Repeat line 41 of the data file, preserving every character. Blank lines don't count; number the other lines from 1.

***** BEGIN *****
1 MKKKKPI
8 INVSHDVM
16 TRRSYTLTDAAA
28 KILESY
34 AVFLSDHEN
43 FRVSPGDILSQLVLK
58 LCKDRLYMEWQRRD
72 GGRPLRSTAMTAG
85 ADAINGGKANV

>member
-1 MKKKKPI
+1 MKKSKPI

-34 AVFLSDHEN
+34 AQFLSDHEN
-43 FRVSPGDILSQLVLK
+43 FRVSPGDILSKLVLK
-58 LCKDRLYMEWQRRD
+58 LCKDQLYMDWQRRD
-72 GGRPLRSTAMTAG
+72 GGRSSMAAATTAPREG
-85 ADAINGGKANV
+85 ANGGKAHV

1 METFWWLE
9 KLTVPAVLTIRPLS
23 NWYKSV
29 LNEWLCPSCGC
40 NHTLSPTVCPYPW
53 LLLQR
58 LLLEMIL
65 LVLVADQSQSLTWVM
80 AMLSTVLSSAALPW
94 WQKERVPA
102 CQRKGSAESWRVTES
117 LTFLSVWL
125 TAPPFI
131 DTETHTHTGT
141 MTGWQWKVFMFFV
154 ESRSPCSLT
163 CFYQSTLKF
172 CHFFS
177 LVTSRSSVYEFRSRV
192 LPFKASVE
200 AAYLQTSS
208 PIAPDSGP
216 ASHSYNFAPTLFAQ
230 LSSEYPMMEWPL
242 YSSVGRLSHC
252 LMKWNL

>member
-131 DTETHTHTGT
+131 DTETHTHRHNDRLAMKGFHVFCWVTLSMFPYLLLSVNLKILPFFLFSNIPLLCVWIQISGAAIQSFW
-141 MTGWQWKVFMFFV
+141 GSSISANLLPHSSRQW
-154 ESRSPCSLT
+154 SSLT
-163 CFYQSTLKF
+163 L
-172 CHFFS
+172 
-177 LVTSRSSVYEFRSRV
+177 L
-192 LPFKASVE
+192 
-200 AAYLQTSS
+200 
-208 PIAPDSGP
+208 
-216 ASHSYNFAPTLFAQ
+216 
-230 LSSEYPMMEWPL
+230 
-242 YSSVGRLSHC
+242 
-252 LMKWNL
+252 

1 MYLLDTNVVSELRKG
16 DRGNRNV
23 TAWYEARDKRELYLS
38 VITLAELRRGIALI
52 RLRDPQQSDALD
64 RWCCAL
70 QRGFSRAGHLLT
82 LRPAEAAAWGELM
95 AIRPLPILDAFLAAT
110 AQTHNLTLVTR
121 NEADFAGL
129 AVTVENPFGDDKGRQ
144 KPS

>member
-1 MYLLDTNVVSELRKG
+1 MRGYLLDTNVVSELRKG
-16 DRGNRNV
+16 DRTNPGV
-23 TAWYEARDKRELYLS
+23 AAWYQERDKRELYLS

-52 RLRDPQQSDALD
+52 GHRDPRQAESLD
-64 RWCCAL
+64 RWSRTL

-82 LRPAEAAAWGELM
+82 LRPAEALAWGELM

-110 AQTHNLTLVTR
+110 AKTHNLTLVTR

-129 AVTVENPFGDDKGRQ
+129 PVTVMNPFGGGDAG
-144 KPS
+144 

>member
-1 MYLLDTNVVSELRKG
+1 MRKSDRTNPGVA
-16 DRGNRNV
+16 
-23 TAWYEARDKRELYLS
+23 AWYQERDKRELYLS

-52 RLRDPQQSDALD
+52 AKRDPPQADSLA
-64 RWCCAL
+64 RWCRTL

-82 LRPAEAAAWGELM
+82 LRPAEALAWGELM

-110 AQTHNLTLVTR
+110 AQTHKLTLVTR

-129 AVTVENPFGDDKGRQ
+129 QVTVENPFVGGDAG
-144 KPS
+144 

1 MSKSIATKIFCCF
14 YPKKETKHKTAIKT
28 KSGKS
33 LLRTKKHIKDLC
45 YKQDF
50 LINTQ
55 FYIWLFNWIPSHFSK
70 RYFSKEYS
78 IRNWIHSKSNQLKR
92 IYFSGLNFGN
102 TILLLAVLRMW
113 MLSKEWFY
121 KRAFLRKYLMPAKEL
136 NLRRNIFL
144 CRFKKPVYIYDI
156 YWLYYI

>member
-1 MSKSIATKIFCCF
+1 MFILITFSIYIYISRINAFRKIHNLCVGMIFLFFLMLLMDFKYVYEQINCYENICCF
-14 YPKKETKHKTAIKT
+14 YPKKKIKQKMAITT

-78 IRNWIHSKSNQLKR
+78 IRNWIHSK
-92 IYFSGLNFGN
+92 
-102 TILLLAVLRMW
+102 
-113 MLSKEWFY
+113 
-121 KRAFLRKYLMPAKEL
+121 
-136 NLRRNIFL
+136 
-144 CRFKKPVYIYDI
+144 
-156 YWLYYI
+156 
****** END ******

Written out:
177 LVTSRSSVYEFRSRV